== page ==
AMD Shows Off Barcelona Boxes in Taiwan
Published: June 5, 2007
by Timothy Prickett Morgan
It is already June, the beginning of the middle of 2007, when Advanced Micro Devices is expected to deliver its first quad-core Opteron processors, the "Barcelona" Rev F variants of those processors. But the middle of 2007 has a nasty habit of extending out to the end of the actual summer in the IT racket, and even if AMD does announce the Barcelona chips sometime in July, as expected, it is going to take August and September for vendors to get the processors qualified in their machines and shipping in volume.
So, in the meantime, AMD has to do what rival Intel had to do in early 2006, when its products did not meet market needs and it had some good stuff coming down the road. Which is: talk as much as it can. And so, AMD will be demonstrating a number of machines at the Computex computer show in Taipei, Taiwan, this week, using the Barcelona chip and talking up some of the features in the processor that will give it a technical edge over rival Core microprocessors from Intel.
The first feature, called Dual Dynamic Power Management, was actually highlighted back at the ISSCC chip show in February and is not new data. Basically, in the current dual-core Rev F and prior Opteron chips, there is a single power feed into the processor cores and memory controller embedded on the chip. The Barcelona design breaks this power feed into two--one for the cores, the other for memory circuits--which means that each can be quiesced independently from the other as workloads change. The Barcelona chips will also have a new feature called Cool Core, which allows unused components of the chip to be put to sleep (in an electrical sense). For example, a file server doesn't usually need to use a floating point co-processor, which just so happens to be one of the hottest areas (in terms of temperature) on a chip, so this can be turned off. Similarly, the memory controller only powers on read or write logic when it is doing a read or a write; in prior chips, these circuits were always on.
By better managing how power gets used by the chip, AMD can crank up the speed of certain components as it shuts down unused components, thereby delivering better performance per watt. The changes to power settings on the Barcelona chips can be done in a single clock cycle as workloads change.
"Performance per watt is what has people really excited," says Steve Demski, an Opteron product manager at AMD. Demski also confirmed that AMD was on track for a mid-2007 launch with partners shipping products based on Barcelona in the third quarter of 2007. All three types of Opterons--1000 series for single-socket machines, 2000 series for two-socket boxes, and 8000 series for servers with four or more sockets--are expected to ship after announcement. This is not a phased rollout, apparently.
At the Computex show, Taiwanese motherboard and server maker Tyan was showing off a two-socket, 2U rack-mounted server with two Barcelona chips that has eight DDR2 DIMM sockets per processor, for a maximum of 64 GB of main memory using 4 GB DIMMs. This box had two Gigabit Ethernet ports, two PCI-Express x16 slots, three PCI-X slots, and a single PCI slot. The Tyan Transport TA26 has room for eight SAS disks and an integrated LSI 1068E eight-port SAS disk controller that supports RAID 0 and 1 configurations. It is based on nVidia's nForce Pro 3600 chipset.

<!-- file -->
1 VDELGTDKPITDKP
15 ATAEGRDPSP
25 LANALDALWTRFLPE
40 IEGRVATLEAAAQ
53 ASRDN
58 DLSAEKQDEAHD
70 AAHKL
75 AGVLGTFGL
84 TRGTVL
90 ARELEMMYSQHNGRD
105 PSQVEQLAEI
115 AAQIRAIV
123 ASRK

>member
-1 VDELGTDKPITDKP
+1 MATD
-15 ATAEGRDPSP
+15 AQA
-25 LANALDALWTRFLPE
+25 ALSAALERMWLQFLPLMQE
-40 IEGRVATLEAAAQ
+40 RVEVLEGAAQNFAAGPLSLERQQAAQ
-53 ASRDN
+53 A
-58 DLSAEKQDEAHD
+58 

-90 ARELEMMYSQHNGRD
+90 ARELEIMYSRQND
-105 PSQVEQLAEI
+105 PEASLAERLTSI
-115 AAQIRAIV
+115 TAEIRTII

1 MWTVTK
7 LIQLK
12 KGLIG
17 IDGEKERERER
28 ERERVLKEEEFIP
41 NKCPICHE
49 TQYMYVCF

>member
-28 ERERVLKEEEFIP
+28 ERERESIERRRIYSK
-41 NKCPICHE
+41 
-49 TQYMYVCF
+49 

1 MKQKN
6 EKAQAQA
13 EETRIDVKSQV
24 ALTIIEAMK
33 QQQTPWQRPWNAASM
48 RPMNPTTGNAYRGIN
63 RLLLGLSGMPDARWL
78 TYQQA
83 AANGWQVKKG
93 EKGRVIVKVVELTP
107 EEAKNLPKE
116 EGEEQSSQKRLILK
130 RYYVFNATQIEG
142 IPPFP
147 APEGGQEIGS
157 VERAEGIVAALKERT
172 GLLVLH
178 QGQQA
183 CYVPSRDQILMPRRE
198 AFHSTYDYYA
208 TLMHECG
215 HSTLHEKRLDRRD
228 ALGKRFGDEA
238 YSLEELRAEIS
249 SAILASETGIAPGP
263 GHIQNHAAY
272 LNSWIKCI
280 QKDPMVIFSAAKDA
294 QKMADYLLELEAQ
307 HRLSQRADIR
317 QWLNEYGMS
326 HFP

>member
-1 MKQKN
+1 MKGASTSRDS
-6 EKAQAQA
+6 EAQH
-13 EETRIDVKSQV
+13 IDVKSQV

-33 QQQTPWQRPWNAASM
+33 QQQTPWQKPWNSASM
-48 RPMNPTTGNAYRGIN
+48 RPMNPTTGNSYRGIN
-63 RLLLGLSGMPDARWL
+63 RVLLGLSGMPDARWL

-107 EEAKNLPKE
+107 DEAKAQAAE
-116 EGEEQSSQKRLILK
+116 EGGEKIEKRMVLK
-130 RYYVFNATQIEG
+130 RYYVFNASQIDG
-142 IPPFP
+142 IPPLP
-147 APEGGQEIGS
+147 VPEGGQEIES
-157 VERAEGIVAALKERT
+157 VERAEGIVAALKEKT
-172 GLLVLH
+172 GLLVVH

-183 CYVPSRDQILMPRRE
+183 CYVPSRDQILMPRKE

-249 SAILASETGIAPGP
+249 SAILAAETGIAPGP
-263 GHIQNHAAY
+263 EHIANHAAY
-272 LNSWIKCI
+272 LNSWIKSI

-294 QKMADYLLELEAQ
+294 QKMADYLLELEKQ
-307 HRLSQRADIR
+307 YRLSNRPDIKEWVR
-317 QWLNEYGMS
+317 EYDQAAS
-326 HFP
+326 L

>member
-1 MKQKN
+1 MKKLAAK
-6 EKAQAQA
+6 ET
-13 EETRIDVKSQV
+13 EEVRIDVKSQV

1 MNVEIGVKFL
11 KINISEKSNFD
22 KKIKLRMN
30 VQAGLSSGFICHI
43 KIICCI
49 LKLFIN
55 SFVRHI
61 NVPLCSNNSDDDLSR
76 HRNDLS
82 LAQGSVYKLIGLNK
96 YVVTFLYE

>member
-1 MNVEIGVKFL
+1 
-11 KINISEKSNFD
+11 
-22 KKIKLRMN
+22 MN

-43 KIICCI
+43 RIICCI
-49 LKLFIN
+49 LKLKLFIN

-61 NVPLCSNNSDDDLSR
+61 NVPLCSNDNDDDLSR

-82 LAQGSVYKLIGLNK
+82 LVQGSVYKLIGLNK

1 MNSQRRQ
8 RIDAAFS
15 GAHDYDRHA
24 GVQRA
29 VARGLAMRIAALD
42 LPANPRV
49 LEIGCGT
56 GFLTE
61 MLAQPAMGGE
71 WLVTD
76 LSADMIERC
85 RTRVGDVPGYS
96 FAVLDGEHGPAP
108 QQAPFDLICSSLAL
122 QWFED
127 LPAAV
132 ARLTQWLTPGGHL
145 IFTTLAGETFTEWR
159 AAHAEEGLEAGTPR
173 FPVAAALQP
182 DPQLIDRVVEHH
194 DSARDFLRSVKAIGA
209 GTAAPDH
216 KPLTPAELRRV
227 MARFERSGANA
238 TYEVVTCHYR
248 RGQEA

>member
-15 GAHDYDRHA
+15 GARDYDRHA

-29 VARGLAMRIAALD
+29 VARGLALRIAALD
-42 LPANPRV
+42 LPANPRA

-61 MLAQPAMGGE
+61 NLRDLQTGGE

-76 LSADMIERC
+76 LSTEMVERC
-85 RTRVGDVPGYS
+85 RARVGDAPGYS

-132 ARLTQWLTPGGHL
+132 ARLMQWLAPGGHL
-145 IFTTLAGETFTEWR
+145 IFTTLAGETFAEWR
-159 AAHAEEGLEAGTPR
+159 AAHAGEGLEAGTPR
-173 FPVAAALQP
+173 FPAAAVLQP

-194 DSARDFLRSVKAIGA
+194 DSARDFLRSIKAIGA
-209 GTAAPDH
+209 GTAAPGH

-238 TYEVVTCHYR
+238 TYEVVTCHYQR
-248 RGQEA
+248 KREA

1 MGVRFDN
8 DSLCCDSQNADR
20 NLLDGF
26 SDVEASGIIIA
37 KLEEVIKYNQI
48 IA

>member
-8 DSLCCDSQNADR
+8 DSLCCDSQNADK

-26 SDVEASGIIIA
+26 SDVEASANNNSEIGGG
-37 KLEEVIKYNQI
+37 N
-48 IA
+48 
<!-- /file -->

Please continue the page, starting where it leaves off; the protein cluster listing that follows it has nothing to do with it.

Uniwide Technologies, which hails from Korea, is showing a single-socket Barcelona box that has an interesting twist. Rather than use an Opteron 1000 series chip in this machine, Uniwide's UniServer 1512 uses an Opteron 2000 series processor. The reason why is that the Opteron 1000 series processors are limited to four DIMM slots per processor socket, while the 2000 series can have eight DIMMs per socket. This means the UniServer 1512 can have four cores and up to 32 GB of main memory using 4 GB DIMMs--twice as much main memory as other single-socket Opterons (so far). The odds are that customers will use 2 GB DIMMs, of course, because they are a lot cheaper--around $300 versus $900, in fact. So this four-core UniServer machine can have 8 GB of main memory with only half the slots populated, or can go to 16 GB with all of the slots populated. Given that a virtualized server tends to need more main memory to run efficiently, those extra memory slots will come in handy. The UniServer 1512 has room for two 3.5-inch SATA disks and has a single PCI-Express x16 slot for peripheral expansion. It is based on the MCPP55V chipset.
Super Micro, the American motherboard and server maker that just went public and has strong links to Taiwan, is demonstrating its AS-4021M-T2R+ server at Computex. This is a two-socket Barcelona box that comes in a 4U rack or tower configuration. This machine supports up to 16 DIMMs and has complete redundancy of all cooling and power components. Peripheral expansion and other feeds and speeds of this machine were not provided.
AMD Dashes Hopes on Revenue Projections for Q1
AMD Pushes Opteron Clocks to 3 GHz, Boasts of Benchmarks
AMD: Native Quad Core Opteron Will Best Intel Quasi Quads
Chip Makers Strut Their Stuff at ISSCC
Post this story to del.icio.us
Post this story to Digg
Post this story to Slashdot